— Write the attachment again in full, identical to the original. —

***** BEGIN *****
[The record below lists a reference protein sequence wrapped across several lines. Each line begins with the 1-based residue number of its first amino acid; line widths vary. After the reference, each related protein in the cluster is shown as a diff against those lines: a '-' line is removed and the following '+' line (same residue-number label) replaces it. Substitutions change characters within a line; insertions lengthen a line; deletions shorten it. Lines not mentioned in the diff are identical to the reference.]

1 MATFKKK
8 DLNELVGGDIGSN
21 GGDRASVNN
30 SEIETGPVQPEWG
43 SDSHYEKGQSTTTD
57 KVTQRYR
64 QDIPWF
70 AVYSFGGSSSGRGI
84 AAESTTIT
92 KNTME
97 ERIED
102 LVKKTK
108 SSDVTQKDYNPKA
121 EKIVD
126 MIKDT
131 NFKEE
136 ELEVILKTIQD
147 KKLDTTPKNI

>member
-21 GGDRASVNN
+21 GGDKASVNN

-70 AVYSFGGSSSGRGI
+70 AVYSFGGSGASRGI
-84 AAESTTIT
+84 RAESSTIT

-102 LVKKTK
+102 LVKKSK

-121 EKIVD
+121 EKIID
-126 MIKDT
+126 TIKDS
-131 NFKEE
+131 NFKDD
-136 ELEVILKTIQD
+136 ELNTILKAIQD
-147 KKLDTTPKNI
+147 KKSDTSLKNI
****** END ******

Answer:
[The record below lists a reference protein sequence wrapped across several lines. Each line begins with the 1-based residue number of its first amino acid; line widths vary. After the reference, each related protein in the cluster is shown as a diff against those lines: a '-' line is removed and the following '+' line (same residue-number label) replaces it. Substitutions change characters within a line; insertions lengthen a line; deletions shorten it. Lines not mentioned in the diff are identical to the reference.]

1 MATFKKK
8 DLNELVGGDIGSN
21 GGDRASVNN
30 SEIETGPVQPEWG
43 SDSHYEKGQSTTTD
57 KVTQRYR
64 QDIPWF
70 AVYSFGGSSSGRGI
84 AAESTTIT
92 KNTME
97 ERIED
102 LVKKTK
108 SSDVTQKDYNPKA
121 EKIVD
126 MIKDT
131 NFKEE
136 ELEVILKTIQD
147 KKLDTTPKNI

>member
-21 GGDRASVNN
+21 GGDKASVNN

-70 AVYSFGGSSSGRGI
+70 AVYSFGGSGASRGI
-84 AAESTTIT
+84 RAESSTIT

-102 LVKKTK
+102 LVKKSK

-121 EKIVD
+121 EKIID
-126 MIKDT
+126 TIKDS
-131 NFKEE
+131 NFKDD
-136 ELEVILKTIQD
+136 ELNTILKAIQD
-147 KKLDTTPKNI
+147 KKSDTSLKNI